So, I have a now-not-so-secret Nodic noir murder mystery soft spot. I have read all of Stieg Larsson; Jo Nesbø’s Harry Hole series queued up on my Kindle saw me through my epic trip through Europe; I get far too involved binging on The Bridge, The Killing, (original versions of course) and River. There is an intelligence, a darkness to these stories. A focus on the details, no patronising of the reader, and a compulsiveness to solve the damn murder. Yrsa Sigurðardóttir is the latest author to add to this little canon I am creating. I do not know where I came across her, but put Last Rituals on my ‘to read’ list as the first in her Thóra Guðmundsdóttir series. So combining my naughty habit with my ongoing interest in the stunning country that is Iceland, you have me hooked.
Thóra is a lawyer, cast in a private detective role here after she is approached by the wealthy grieving mother of Harald, a German student who was killed in Reykjavík a couple of months earlier. He was discovered one morning in the History Department of the university as he tumbled out of the printer cupboard, strangled and eyeless. What an opener. The suspect is in custody but the family is not convinced the right man is about to stand trial. To support her, an employee of the family, well-dressed ex-cop, and surly German Matthew is there to assist with case information and pretty well-paid contract for taking on the case.
From there, they delve into Harald’s past, his studies, his friends, and some irregularities in his accounts. The guy has a rather singular occupation: having inherited his both his grandfather’s money and collection of documents, manuscripts and engravings on witchcraft and the reformation in Germany, Harald has come to Iceland to continue his post graduate study on the subject. Of course, he delves further than he is supposed to, his area of study turns into obsession and hobby, creating a practical black magic society with his friends and practicing some pretty dark body mutilations.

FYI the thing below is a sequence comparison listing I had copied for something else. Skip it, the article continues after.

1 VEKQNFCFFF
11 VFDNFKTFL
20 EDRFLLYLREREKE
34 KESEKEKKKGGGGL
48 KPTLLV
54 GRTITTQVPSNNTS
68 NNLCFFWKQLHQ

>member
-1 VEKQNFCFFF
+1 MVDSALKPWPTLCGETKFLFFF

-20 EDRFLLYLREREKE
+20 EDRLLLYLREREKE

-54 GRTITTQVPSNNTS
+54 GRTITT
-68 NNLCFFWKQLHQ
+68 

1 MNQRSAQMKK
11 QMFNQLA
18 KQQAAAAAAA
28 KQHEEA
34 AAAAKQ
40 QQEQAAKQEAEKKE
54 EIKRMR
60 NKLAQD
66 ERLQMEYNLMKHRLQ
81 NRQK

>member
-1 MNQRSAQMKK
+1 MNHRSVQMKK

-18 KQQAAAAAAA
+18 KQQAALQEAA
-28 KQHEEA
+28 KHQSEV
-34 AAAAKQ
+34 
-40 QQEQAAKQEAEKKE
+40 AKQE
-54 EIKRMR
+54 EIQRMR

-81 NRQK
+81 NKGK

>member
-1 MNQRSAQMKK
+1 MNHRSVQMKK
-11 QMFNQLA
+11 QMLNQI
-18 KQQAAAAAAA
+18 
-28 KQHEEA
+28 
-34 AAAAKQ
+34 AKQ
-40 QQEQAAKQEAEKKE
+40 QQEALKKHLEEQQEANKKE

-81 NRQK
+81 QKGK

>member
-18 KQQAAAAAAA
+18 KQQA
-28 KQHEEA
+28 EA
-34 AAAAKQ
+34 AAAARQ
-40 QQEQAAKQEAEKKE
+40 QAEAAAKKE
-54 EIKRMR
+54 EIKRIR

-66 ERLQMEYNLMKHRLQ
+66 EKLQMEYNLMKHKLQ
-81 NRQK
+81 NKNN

This book is flawed, definitely. Thóra maliciousness toward the drop-kick secretary at her legal practice goes beyond ok, and Matthew’s initial flirtations come across as basic unwanted sexual harassment in the workplace. On the whole, these feel like minor quibbles in the face of how this book just took me in and swept me along. It is dark and trippy, delving deep into witchcraft, black magic and the church throughout the centuries in Iceland and Europe. But it is also a classic murder mystery that kept me guessing, compelling me along in its tide.
And for all the glitches and history lessons, when it comes down to it is just a really good whodunnit. The plot romps along, and I just kept reading. The drama is really tight, packed into a few days of shocks and revelations. As a lead character, I really liked spending time with Thóra, and I think it’s fair to say that this will not be the last of Yrsa’s books I will tear through.